This living Jesus in the world always surprises us. Think of Peter, perhaps a few years later, speaking to the same sort of Roman official who ordered Jesus’ crucifixion, saying this amazing thing: that God doesn’t show any partiality. God doesn’t love Americans better than anyone else, God doesn’t love the rich better than anyone else, God doesn’t love you any better than anyone else.

This is a new time. I don’t mean the pandemic, I don’t mean a virus, I mean Easter. This may be the truest Easter of all. We’re used to cooking up Easter from a set of recipes. What does Easter mean? Does it mean Easter baskets full of candy, colored eggs, special music in church and a great service of celebration? Does it mean lilies and a full church and an egg hunt? We can all cook from this recipe and we don’t like changing it. That’s why I understand, as I said at the outset, those who want to follow the recipe as much as they can.

But Easter doesn’t mean going to brunch and decorating eggs: it means going to the tomb. It means being so scared because things have changed that even the Lord has to tell you, only the Lord can tell you, “Do not be afraid”. It means recognizing that this is a new time and there is no going back, that the old recipes won’t work anymore and we have to find new ways. Those recipes are for how to get along in the world as it was. But the world is a tomb and our call is not of this world, our call is not in this world. We are called like the women of this story to get up and get going. Jesus is not here; Jesus is gone, Jesus is gone to Galilee, Jesus is gone to glory.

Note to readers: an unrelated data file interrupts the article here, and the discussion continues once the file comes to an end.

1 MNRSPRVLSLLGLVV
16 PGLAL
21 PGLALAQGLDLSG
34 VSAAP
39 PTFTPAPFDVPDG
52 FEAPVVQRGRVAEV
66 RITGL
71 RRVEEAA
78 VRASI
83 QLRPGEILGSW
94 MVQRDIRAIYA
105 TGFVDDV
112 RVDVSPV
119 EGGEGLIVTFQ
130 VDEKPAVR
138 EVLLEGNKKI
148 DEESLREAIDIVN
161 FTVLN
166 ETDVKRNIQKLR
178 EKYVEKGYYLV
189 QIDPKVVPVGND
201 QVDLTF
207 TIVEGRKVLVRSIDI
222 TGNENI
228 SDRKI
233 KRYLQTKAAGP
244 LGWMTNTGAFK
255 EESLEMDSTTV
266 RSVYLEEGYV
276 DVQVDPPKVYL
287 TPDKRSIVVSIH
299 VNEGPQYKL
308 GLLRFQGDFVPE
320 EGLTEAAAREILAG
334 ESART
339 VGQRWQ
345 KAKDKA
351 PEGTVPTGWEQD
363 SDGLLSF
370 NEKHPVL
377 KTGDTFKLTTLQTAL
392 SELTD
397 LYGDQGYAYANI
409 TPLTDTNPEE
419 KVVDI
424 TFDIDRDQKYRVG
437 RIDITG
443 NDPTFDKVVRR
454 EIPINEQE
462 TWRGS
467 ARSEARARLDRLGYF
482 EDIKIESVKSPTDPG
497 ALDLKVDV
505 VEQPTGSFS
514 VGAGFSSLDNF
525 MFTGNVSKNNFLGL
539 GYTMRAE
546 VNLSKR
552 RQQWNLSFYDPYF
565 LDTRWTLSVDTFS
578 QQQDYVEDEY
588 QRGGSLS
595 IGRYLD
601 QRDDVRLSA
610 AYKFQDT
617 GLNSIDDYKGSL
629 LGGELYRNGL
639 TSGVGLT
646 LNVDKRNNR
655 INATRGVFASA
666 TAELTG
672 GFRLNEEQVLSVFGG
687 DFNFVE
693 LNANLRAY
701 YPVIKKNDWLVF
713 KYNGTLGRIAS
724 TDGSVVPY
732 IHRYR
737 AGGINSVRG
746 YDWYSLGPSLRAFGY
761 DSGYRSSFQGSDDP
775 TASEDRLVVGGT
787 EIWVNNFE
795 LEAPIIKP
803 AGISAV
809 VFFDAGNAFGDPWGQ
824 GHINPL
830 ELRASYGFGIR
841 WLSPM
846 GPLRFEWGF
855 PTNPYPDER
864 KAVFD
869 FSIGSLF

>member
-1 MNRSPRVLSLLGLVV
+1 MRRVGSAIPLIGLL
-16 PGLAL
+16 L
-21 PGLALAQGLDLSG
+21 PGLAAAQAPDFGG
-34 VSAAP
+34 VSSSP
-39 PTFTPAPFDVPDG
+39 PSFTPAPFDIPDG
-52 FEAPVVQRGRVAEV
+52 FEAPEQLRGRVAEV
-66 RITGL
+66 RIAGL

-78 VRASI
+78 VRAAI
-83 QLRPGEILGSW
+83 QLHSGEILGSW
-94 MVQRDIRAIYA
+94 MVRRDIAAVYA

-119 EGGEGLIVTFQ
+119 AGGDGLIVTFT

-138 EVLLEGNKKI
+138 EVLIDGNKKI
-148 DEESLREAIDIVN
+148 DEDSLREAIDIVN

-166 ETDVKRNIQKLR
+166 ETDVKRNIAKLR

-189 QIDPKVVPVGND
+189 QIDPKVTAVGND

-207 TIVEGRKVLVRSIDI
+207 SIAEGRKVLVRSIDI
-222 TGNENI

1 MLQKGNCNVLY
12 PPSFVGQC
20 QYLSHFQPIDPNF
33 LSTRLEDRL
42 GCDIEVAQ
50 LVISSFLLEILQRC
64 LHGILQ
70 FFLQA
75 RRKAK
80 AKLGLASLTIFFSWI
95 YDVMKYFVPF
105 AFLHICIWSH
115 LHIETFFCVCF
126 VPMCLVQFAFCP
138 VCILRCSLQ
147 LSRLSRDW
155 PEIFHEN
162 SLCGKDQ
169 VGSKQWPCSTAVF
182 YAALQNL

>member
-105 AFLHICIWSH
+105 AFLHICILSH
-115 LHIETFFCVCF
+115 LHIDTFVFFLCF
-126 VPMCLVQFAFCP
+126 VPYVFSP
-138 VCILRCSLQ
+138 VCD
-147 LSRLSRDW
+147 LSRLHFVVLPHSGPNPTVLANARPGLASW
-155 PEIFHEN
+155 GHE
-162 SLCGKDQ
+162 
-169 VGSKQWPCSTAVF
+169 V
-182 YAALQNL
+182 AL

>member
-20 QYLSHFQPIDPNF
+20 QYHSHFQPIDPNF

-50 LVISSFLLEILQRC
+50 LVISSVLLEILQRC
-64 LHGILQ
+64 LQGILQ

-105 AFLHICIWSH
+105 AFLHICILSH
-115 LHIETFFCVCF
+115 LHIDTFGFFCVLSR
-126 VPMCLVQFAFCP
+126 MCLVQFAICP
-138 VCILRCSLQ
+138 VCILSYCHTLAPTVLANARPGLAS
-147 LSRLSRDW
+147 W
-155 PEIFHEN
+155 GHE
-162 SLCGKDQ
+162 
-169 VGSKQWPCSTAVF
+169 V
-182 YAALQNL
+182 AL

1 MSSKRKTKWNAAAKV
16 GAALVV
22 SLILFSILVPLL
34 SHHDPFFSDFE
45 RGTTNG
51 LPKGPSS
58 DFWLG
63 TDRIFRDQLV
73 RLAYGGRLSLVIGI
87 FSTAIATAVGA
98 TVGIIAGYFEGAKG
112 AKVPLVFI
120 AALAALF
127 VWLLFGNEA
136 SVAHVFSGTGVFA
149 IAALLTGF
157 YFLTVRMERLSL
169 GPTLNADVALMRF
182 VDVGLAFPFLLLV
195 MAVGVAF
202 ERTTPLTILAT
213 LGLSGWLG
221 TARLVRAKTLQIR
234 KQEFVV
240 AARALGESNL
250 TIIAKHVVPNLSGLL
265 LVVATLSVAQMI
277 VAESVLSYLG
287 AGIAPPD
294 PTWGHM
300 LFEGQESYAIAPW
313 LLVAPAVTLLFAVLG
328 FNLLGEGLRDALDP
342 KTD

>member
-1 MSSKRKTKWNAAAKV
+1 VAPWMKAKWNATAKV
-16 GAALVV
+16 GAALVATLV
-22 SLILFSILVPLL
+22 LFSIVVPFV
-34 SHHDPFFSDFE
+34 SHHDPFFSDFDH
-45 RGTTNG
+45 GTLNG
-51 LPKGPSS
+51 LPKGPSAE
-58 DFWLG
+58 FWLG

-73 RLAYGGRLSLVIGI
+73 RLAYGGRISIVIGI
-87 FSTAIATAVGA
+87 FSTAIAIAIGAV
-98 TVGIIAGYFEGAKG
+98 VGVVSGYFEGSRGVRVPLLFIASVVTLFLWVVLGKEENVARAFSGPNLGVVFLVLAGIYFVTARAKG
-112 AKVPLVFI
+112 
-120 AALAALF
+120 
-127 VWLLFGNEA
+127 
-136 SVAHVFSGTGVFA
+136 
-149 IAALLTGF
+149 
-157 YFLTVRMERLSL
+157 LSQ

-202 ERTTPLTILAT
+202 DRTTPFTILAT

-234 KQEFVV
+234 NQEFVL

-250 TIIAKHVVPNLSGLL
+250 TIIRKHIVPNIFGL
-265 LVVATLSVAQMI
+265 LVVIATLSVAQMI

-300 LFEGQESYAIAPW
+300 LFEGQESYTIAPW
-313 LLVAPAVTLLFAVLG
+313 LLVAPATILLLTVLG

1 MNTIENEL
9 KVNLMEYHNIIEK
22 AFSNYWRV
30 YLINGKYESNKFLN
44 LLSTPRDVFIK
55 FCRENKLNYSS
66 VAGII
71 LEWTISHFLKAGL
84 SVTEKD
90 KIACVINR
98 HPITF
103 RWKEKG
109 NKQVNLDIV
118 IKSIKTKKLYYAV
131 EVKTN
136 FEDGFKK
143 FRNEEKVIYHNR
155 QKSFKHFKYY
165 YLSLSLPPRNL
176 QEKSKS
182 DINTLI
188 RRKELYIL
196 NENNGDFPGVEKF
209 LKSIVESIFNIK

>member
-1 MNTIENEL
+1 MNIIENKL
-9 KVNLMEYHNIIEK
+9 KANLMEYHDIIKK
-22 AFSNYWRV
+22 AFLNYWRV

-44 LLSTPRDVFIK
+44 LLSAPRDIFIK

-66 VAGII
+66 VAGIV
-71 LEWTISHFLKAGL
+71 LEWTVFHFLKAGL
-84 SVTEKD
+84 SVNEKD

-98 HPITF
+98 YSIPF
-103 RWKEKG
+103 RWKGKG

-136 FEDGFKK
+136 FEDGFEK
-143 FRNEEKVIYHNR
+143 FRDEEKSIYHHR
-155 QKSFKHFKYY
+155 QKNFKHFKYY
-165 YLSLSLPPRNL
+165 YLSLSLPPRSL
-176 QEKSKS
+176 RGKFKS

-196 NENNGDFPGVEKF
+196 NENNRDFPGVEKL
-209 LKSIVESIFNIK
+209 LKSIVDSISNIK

And this is what he says to us: don’t be afraid, get moving. If he could escape the tomb so can you; if he can live again, so can you, you don’t have to fear death. Get up: you’re not done, you’re not finished but you aren’t here to do what you thought, he has a new purpose and a different mission for you. Get up: go find him.

Resurrection Now!

Jesus is not done with us; Jesus is not done with you. Today, this day; tomorrow, and all the tomorrows, may you see him with you. For he is not buried long ago and if we seek him there, we will not find him. He’s not in the past; he’s not only in the future. Resurrection is not about the past or the future it is about the present. Resurrection is now. We should look where he said: going ahead of us, inviting us to follow today, where he is going today. In a way, the pandemic has done us an accidental favor. It’s stripped away all the Easter decorations so we can see the real Easter. The real Easter is embracing the new reality that Jesus is risen and setting out to find him.

We will find him where he said: in the eyes of the homeless, in the service of the hungry. “I was thirsty and you gave me something to drink.” We will find him when we make the resurrection of those around us more important than our own customs. We will find him when we are more interested in following him than finding our own way. We will find him when, as Paul says, we have the mind of Christ in our own mind.